|Senate Passes its Education Bill|
After weeks of debate, the U.S. Senate on Thursday passed 91-8 its version of a massive public education bill carrying an estimated cost of up to $38 billion in 2002 and requiring annual testing of all students.
A joint congressional conference committee must now be convened to reconcile differences between the Senate- and House-approved versions of the bill.
Senate Republicans estimate the cost of their version of the bill at $38 billion for fiscal 2002, the House version carries a $23 billion price tag, while President Bush's original No Child Left Behind plan cost only $19.1 billion. Even in these new days of bipartisanship, a $19 billion spread will take some major reconciling.
Here are some major points of the education bill passed Thursday in the Senate:
- All 3rd - 9th grade students in all schools
receiving federal funds would be required to take annual math and reading
tests. Schools showing poor performance would get additional aid. Low income
students in schools that failed to show improved grades within two years
would be allowed to transfer to another school. Low income students in
school showing no grade improvement in three years would be allowed to
receive up to $1,500 in federal aid to pay for additional tutoring or
transportation to a different public school. Schools not showing improvement
by 2004 could suffer reduced federal funding.
- To help them improve student grades, public schools would be allowed more
flexibility in how they utilized their federal funds. Up to 25 schools in
seven states would be allowed even greater flexibility under an experimental
program designed to improve student performance.
- Schools found to discriminate against Boy Scouts or similar youth groups
that "prohibit the acceptance of homosexuals" would lose their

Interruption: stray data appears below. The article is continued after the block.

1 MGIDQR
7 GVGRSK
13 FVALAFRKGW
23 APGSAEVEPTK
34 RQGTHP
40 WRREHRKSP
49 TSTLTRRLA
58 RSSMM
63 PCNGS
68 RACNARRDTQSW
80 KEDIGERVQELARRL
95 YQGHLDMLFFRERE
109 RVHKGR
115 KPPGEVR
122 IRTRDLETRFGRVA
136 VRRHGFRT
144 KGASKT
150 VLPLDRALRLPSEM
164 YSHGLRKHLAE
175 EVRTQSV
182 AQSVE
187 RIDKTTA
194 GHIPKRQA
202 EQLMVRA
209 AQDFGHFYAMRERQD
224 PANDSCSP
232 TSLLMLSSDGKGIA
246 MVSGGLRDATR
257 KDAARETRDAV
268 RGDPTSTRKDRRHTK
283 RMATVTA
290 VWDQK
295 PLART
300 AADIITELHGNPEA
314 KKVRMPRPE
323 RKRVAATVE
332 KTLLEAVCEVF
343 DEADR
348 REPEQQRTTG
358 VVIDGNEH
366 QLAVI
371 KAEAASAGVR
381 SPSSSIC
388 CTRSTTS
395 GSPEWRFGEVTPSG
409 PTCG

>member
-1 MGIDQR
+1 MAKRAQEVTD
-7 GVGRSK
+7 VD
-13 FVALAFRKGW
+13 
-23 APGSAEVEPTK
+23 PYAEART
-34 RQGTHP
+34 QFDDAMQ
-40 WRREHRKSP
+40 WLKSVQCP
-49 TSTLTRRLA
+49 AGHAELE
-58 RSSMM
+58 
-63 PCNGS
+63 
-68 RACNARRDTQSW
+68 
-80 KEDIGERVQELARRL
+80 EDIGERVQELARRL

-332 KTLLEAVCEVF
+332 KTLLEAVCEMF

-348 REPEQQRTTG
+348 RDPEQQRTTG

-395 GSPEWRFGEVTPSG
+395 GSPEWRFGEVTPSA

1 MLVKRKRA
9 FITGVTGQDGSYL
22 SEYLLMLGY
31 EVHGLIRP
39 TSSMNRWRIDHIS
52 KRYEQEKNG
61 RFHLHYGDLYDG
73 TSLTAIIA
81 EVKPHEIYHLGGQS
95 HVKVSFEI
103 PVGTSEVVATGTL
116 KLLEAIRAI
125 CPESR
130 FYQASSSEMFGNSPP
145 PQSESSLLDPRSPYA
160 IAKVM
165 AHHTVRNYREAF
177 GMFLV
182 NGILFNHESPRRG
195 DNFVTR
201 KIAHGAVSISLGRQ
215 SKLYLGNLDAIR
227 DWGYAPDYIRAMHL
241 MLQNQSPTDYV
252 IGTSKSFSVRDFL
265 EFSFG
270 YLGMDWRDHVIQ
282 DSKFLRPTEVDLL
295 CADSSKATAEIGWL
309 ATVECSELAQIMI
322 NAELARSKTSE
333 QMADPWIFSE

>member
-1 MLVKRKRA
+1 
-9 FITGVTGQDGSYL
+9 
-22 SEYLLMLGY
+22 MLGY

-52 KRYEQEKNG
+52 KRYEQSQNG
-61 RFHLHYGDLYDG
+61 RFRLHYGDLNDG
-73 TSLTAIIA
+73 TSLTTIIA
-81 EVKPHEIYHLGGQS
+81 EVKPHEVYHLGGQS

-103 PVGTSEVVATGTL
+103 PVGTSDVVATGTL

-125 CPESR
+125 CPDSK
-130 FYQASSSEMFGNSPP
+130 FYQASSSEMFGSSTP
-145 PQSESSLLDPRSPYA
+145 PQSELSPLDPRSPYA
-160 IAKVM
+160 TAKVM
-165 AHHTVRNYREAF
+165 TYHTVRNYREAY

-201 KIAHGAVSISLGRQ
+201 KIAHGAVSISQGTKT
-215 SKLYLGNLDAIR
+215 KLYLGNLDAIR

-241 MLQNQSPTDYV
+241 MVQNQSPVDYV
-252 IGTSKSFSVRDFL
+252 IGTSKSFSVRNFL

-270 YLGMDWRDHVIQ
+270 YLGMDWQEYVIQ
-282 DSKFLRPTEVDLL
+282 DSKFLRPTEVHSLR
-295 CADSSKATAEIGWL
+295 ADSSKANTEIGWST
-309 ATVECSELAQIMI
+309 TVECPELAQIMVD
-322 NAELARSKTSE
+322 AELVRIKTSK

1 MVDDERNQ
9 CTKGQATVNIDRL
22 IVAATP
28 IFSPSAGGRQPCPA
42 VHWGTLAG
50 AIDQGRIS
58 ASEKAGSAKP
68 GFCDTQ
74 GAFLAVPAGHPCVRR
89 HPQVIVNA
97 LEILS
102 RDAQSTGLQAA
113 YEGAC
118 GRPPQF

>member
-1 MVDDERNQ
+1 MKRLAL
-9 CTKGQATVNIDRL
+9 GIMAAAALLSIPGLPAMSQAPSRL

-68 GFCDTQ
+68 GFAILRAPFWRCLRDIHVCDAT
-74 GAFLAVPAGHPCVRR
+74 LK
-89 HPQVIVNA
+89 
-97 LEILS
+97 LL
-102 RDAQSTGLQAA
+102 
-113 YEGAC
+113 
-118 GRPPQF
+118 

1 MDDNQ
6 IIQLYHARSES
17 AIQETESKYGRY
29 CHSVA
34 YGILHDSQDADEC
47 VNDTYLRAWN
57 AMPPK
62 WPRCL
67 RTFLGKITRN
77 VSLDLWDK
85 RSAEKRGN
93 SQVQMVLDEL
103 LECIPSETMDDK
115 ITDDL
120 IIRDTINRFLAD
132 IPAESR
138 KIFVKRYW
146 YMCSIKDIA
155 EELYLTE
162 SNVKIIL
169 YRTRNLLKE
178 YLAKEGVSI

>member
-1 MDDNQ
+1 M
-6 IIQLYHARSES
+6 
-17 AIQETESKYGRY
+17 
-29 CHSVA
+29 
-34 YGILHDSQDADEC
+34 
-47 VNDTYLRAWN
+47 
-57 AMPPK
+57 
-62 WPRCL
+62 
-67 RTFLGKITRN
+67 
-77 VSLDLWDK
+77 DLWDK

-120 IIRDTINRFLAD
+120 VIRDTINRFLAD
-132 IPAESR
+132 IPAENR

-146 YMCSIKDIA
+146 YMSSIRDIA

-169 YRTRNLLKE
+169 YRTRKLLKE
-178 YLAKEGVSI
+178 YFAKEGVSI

federal funding. This controversial provision came in the form of an
amendment by Sen. Jesse Helms, R-NC, and approved by a 51-49
- Schools would be prohibited from denying access to school facilities by any youth group, including the Boy Scouts, on the basis of the group's sexual orientation. This provision resulted from an amendment by Sen. Barbara Boxer, D-CA, and approved by a 52-47 vote.
The Senate approved bill did not provide for President Bush's private school voucher plan under which students in failing schools could have received up to $1,500 toward enrolment in private schools. However, it would allow those same students up to $1,500 for private tutoring or transportation to other public schools.
Senators voting against the bill included Republican Sens. Helms of North Carolina, Bennett of Utah, Kyl of Arizona, Nickles and Inhofe of Okalahoma and Voinovich of Ohio. Democrats opposed were Sens. Hollings of South Carolina and Feingold of Wisconsin. Democratic Sen. Daniel Inouye of Hawaii did not vote.
The bill is H.R 1 - passed by the Senate in lieu of S.1 - Elementary and Secondary Education Act Authorization bill to "close the achievement gap with accountability, flexibility, and choice, so that no child is left behind." (Senate Vote Number 192)